Published: 09/03/2018 09:12 - Updated: 09/03/2018 10:43

It's a dog's life for Helmsdale's war zone hero Scruffy

Scruffy and Ronnie Dunnett
Scruffy and Ronnie Dunnett in Kabul.

A DOG belonging to a Helmsdale resident has been hailed as a canine hero after overcoming the latest trauma in a life jam-packed full of trials and adventure.

Scruffy, an 11-year-old cross-breed, is recovering at home following a successful operation at Rogart Vets to remove a tumour from the back of her neck.

It is the latest instalment in Scruffy's life story which reads like a thriller from a best selling author.

Ex-Royal Marine Mr Dunnett, who hails from Wick originally and joined 45 Commandos at the age of 16, was working as a security expert in Afghanistan 11 years ago when he saved Scruffy from certain death.

He said: "We were in Kabul when I saw a large fighting dog with a small puppy in its mouth. The dog shook its head and threw the puppy onto the road and then a police officer kicked it down the street."

Dog lover Mr Dunnett saw red, left the security of his armoured vehicle and shouted at the officer who was about to boot the puppy again.

After a tense few minutes, during which the officer raised his rifle, he scooped up the floppy puppy and made it back to the safety of the gated compound in which he was staying.

Little Scruffy was allowed to live in the compound and became a big hit with those staying there and visitors. He grew up to be a reliable guard dog, alert to the potential of danger.

But things took a turn for the worse when Mr Dunnett was hospitalised with a kidney stone and told he should leave Kabul and seek treatment elsewhere.

Unable to take Scruffy with him, he left the dog in the care of an Afghan.

He was upset to learn later that the dog was being kept chained up, had lost weight and was covered in cuts and scars from regular beatings. The Afghan family in whose care she was, were demanding £5000 or she would be killed.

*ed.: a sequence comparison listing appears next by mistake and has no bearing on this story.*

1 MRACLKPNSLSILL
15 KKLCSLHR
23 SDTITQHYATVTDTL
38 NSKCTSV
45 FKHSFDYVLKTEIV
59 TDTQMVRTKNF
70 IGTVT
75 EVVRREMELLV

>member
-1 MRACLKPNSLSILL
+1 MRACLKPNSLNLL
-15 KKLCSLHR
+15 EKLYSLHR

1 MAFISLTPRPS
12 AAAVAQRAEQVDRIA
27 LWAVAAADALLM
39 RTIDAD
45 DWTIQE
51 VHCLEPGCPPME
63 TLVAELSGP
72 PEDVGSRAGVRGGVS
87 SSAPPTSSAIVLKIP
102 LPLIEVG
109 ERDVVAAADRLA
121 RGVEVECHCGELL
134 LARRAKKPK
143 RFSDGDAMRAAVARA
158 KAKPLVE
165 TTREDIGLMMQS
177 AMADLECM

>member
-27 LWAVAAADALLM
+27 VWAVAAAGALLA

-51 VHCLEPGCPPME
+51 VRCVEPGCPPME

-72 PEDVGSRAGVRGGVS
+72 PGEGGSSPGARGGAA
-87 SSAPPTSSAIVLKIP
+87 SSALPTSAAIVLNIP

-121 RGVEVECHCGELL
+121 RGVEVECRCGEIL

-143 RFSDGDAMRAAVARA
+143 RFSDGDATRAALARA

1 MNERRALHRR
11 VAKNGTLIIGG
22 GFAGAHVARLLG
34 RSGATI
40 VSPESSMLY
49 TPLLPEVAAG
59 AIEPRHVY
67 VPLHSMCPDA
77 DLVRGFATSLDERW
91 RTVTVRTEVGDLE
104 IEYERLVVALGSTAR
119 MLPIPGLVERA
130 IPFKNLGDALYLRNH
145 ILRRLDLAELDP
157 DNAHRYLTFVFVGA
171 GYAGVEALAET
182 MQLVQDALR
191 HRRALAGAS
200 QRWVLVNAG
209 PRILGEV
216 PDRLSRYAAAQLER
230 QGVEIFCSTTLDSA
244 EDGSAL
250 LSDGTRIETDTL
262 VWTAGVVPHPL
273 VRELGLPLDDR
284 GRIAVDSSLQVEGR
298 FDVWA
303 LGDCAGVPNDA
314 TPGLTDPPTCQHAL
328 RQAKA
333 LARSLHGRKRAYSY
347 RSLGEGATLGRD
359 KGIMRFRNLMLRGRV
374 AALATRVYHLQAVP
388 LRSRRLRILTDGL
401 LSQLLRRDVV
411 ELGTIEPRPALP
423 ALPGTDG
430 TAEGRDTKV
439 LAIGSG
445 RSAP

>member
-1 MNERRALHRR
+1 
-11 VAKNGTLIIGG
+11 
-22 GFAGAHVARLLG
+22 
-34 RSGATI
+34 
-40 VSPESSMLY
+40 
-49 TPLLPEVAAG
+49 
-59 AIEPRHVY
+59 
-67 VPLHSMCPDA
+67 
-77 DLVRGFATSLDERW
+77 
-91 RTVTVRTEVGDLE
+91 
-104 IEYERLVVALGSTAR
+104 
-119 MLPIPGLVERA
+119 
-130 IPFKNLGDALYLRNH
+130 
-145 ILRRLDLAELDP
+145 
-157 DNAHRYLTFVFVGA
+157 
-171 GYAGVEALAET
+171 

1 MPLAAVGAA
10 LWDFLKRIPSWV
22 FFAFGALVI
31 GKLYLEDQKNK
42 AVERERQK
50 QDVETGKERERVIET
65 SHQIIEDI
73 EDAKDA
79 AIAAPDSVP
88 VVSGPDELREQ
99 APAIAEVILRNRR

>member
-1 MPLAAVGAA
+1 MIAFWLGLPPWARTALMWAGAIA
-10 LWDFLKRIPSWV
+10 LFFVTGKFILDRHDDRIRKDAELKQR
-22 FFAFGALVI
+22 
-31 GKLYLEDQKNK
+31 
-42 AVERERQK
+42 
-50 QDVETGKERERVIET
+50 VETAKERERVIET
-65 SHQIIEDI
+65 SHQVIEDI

Mr Dunnett's then German girlfriend went to the rescue, donning a burkha, negotiating with Scruffy's captors and then boldly grabbing Scruffy from underneath their noses.

She took the dog to a local sanctuary but her treatment there was not much better – she was housed outside in a monkey cage in freezing conditions.

Mr Dunnett said: "We knew she wouldn't survive for long in that state so we set up a crowd funding page and raised £5000 to get her flown to Turkey where a vet checked her over.

"It turned out she had been poisoned with rat poison and needed two blood transfusions to save her life."

Scruffy's trials were not quite over yet. Mr Dunnett's girlfriend drove her back to London – a long distance route via the Balkan states. She stayed with friends of Mr Dunnett's in the capital until he was able to pick her up.

He said: "I had only seen her a couple of times in those last few years but she knew we were back together again. Her first trip in a car was for 12 hours."

That was two years ago and life has now calmed down a bit for Scruffy and daredevil Mr Dunnett, who as part of the Royal Marines Freefall team still holds the world record for a 24-stack parachute dive.

He has enjoyed an exciting varied career – after leaving the Marines he worked across the globe as a film stuntman with stars such as Memphis Bell, Harrison Ford and Mel Gibson.

Local people will recall that at one point Mr Dunnett and his then wife Lorraine, who hails from Malta, ran the Quiet Piggy restaurant in Brora and later at the Bridge Hotel, Helmsdale.

He is still involved in the security field, running an online site Armour Agent that connects companies operating in dangerous countries with security experts. He also has business interests in Yemen and Dubai.

Scruffy is now enjoying her retirement, lying in the garden and following the sun as it shifts round.

Mr Dunnett said: "I have Airbnb at my house and Scruffy is always the centre of attention with my guests, some of whom have even taken her out for walks.

"If only they knew her reputation – she was known as Scruffy the Wolf – and antics that she got up to in war torn Afghanistan!"

The medical team at Rogart Vets were astonished to be told about Scruffy's background when she was treated recently. They had no hesitation in hailing her as a doggy hero and awarding her their Pet of the Month title.

A Rogart Vets spokeswoman said: "We were all so fascinated with Scruffy and all that she has survived in her short life and it was great to see her back on her feet again so quickly."

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